October 14 – 22, 2018
After a very cool overnight ferry ride from Bari, Italy (depending on who you ask) we landed in Dubrovnik, our first step into eastern Europe with a new currency and a very different language. Score one point for the parents: as we sat with a cappuccino at the ferry terminal after going through immigration and waiting out a couple hours before we could check in to our Airbnb, Amelia grabbed her phone and went right to her translator app, looking up Croatian greetings. This travel thing just might work to teach some life skills after all (with the help of technology, of course)!
We made our way to the apartment on foot with backpacks on – we needed to kill some time anyway, and who doesn’t need a good stair workout after an overnight ferry? The ladies were not pleased, except for the bakery stop and multiple stray cat sightings. Good learnings from this 30 minute walk were that sidewalks can be quite narrow in Croatia (if there at all), cars drive REALLY fast, and motorcycles pass cars and buses going around blind curves. And that Croatians are, unlike us, very tall thin people.
Dubrovnik’s claim to fame and big tourist draw is it’s incredibly well-preserved walled city. You’d never know how much was destroyed in the war in the early 1990’s.
We strolled through the old city many times – there are tons of cool nooks and crannies to explore, but also tons of tourists (and all of the restaurants and shops and tour-selling stalls that cater to them). If you’re a Game of Thrones fan, you’ll likely recognize many of the sights from the show. Croatia is a beautiful country with a complex history, over 1200 islands along its coastline, and layers of mountains paralleling its border with Bosnia and Herzegovina.
Our first school assignment for the girls was figuring out the currency. Amelia translated part of our grocery receipt, and Annabelle made us a cheat sheet of Kuna amounts to US dollars.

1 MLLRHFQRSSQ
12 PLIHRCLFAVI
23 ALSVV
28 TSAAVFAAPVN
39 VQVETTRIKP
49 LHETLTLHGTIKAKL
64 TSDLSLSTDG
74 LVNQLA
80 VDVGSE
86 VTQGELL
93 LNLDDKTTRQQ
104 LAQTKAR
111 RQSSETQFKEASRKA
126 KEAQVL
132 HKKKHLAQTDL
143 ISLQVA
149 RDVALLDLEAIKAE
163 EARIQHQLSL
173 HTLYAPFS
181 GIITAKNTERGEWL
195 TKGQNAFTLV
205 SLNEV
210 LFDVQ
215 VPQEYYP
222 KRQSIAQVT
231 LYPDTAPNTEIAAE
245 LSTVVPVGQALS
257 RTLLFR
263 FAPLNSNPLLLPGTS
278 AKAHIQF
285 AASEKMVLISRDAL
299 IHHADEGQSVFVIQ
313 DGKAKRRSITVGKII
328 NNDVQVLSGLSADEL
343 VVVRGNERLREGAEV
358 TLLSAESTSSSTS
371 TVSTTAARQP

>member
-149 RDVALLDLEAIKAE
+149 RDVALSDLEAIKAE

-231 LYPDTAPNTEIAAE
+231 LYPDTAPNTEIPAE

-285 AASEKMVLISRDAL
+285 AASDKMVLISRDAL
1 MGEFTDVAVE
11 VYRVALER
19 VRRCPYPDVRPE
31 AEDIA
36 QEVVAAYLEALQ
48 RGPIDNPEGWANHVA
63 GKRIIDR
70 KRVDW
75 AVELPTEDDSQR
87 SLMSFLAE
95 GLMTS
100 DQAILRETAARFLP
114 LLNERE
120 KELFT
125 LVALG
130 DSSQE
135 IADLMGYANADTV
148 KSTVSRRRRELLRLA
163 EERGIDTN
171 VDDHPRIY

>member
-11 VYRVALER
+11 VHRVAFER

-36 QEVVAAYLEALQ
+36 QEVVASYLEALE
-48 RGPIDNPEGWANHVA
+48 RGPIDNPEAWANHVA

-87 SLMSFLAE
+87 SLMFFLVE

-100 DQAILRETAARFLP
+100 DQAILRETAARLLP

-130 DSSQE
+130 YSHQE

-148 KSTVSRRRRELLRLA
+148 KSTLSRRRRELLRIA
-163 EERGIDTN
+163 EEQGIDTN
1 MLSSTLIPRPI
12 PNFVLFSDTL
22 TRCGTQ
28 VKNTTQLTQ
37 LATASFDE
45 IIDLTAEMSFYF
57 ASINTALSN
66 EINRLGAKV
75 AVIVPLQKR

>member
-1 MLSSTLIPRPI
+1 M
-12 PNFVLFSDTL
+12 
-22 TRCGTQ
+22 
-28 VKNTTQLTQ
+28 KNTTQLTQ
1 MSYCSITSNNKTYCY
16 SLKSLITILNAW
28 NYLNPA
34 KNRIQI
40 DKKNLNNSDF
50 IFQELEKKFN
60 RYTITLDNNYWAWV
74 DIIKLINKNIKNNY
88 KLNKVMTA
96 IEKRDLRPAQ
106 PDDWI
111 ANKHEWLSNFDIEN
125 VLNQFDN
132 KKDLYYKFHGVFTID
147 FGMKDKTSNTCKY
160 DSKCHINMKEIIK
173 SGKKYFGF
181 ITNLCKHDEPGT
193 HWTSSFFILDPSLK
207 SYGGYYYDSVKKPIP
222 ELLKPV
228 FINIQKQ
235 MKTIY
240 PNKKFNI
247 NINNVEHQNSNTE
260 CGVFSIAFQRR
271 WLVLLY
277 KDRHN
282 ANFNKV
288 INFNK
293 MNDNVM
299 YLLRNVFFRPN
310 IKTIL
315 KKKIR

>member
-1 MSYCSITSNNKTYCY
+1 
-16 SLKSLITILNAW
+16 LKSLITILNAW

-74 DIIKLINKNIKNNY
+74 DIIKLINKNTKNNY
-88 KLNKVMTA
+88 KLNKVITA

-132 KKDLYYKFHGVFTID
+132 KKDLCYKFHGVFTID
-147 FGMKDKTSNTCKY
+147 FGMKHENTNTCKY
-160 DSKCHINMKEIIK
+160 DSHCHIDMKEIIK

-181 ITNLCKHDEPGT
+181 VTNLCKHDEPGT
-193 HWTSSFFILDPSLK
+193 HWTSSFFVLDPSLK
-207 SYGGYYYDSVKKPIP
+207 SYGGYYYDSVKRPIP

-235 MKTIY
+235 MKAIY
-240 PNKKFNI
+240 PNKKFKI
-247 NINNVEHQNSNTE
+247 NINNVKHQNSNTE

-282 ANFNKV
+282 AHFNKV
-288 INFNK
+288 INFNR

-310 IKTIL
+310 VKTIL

The weather during our week in Dubrovnik was surprisingly fantastic (locals told us it was unusually warm for this time of year). So we took advantage of Bellevue Beach – a hidden gem a 15 minute walk from our apartment DOWN many stairs, and Banje Beach, just outside of the old town.
There was a mountain to climb (Srd mountain, with Fort Imperijal at the top), so of course the girls were psyched! Not so much, but they rallied and complained a lot less than expected on the rocky, hot, 412 meter climb (not including all of the stairs up just to get to the trailhead!). The incredible views at every switchback – 13 of them with plaques depicting the Crucifixion – and the important job of putting a rock at each cross along the trail were great distractions and helped a lot.
One day we took a local ferry boat trip out to Lopud Island – thanks to Amelia’s friend Nani for the suggestion. Unique in these parts is a sandy (vs. pebble or rocky) beach, so the wide, protected, soft sandy oasis Plaza Sunj made for an awesome day trip and the girls’ intro to snorkeling. And the sunset on the boat ride home was one of the most spectacular we’ve seen on this trip so far.
A super cool random thing that happened in Dubrovnik was that we met the Intrepid Family. Contrary to my hate/appreciate relationship with social media, Wayne tracks and shares all of his runs on Strava. After he ran up Srd Mountain, Strava suggested he follow a guy who had just done a similar run and had tracked many runs around Europe as well. Turns out Wes’s Strava profile was linked to a blog about his family traveling the world for a year. Awesome! So Wayne reached out and we got to meet and hang out with this really fun traveling family. The 5 kids got along famously and it was so great to compare notes and share our experiences and plans. Good luck in the Athens Marathon Wes!!
Intrepid… “fearless, unafraid, undaunted, bold, daring, adventurous… etc. etc.”
How fitting… (was their family name really “Intrepid”?… the kiddos looked to be quite youthful…!!)
P.S. Amelia’s taste for wine will probably change as her tongue matures. I hope I’m still around if & when she discovers an appreciation for sipping fine Scotch. I’d love to sit and enjoy stimulating conversation with her over a tipple, but if that time ever does come around, I probably won’t be able to hear or understand what she’s saying. HA!